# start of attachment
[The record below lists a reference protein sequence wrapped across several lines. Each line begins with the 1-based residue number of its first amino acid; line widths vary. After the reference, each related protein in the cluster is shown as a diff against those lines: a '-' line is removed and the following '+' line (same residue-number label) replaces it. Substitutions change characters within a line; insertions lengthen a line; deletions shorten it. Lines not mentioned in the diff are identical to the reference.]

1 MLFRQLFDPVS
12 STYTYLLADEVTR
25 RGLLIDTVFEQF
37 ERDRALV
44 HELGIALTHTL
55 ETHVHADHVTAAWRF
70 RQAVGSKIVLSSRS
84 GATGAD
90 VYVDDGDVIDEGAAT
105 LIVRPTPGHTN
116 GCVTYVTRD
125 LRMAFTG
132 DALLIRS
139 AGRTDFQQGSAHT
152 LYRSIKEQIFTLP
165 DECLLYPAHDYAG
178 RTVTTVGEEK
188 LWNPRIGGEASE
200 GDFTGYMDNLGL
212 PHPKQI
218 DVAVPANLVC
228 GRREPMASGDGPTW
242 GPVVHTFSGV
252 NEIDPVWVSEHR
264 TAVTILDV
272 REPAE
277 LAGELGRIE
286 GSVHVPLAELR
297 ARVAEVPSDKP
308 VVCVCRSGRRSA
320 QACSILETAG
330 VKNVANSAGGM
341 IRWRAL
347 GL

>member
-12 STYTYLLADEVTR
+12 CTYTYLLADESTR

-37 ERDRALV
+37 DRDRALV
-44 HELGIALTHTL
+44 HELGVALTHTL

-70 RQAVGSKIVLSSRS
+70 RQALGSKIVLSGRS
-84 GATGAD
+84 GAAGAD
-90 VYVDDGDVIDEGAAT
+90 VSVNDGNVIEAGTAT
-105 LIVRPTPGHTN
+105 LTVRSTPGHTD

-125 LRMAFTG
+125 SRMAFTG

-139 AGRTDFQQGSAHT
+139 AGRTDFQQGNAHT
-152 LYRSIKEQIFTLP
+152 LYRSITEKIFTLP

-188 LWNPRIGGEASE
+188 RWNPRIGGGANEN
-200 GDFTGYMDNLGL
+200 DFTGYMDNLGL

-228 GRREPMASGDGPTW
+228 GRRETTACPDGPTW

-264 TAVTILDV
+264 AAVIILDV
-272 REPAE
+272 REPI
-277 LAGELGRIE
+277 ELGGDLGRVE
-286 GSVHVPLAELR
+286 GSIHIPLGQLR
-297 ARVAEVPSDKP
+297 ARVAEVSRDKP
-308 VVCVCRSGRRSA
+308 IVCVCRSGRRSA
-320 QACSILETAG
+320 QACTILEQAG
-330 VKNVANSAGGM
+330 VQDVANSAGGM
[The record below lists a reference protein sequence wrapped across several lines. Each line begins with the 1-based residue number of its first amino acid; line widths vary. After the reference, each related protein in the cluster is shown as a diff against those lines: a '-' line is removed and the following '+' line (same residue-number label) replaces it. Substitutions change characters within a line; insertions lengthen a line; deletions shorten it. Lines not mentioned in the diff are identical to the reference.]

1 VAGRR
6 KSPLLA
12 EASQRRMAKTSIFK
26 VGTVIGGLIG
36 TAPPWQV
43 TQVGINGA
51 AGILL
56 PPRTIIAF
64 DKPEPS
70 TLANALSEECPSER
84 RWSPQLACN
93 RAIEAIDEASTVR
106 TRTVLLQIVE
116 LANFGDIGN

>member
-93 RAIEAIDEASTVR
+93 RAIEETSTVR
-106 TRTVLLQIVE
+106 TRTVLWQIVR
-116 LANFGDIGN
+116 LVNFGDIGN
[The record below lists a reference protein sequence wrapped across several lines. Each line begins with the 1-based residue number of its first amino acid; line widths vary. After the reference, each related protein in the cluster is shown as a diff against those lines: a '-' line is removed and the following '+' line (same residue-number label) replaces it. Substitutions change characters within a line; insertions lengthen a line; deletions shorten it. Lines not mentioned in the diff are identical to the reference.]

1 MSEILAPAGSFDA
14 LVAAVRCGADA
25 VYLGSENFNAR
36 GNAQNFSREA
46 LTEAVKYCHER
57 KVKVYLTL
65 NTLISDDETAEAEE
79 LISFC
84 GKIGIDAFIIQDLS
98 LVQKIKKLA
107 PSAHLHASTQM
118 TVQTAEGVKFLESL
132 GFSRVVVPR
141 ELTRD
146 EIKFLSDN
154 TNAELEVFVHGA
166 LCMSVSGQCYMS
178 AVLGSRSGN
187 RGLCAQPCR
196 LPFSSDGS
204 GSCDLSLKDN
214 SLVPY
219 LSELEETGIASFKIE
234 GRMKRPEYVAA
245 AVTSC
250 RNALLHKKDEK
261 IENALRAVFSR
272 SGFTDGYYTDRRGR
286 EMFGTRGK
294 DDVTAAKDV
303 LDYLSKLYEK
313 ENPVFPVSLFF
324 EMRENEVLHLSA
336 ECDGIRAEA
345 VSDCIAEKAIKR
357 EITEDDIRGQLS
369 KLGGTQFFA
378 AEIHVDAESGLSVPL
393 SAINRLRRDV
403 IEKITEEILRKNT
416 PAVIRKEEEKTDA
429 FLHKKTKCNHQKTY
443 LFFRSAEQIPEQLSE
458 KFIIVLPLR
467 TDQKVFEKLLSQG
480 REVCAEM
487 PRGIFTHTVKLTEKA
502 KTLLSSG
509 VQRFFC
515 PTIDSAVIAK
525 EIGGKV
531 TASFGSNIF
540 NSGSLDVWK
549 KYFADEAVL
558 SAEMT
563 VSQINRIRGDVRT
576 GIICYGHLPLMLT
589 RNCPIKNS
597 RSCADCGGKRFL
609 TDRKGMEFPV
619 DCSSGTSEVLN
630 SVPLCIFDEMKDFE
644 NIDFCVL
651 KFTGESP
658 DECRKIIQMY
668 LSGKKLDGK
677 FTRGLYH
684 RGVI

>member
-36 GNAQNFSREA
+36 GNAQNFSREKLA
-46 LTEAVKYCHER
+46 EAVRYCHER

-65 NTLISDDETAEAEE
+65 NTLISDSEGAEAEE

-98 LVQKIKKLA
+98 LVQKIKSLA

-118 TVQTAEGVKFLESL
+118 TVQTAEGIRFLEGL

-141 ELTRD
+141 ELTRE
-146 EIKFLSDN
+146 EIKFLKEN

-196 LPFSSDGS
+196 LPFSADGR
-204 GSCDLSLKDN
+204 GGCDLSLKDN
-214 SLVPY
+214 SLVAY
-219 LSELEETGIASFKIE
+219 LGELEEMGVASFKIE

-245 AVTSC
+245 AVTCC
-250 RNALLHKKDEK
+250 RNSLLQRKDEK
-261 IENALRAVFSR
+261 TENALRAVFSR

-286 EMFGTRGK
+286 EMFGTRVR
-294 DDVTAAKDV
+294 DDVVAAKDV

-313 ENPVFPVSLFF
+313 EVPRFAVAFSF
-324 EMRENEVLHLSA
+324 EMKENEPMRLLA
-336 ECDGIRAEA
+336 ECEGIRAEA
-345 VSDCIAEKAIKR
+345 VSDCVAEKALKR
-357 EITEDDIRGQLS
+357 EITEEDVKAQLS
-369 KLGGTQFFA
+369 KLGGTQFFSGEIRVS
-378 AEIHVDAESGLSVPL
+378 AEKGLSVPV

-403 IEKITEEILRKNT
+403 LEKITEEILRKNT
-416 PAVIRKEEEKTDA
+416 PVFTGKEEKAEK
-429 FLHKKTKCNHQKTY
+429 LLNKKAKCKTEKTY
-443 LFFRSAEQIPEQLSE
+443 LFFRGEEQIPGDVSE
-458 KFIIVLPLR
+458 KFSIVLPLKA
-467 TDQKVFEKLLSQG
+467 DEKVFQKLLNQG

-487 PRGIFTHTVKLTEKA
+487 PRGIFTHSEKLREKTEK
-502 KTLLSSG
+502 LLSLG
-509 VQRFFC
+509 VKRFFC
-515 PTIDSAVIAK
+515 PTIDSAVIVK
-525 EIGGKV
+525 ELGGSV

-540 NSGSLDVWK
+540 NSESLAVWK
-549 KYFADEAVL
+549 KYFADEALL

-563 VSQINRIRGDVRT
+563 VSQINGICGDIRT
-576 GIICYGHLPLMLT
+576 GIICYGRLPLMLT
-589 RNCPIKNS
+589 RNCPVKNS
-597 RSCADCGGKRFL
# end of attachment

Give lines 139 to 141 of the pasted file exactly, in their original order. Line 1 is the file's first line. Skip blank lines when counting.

378 AEIHVDAESGLSVPL
393 SAINRLRRDV
403 IEKITEEILRKNT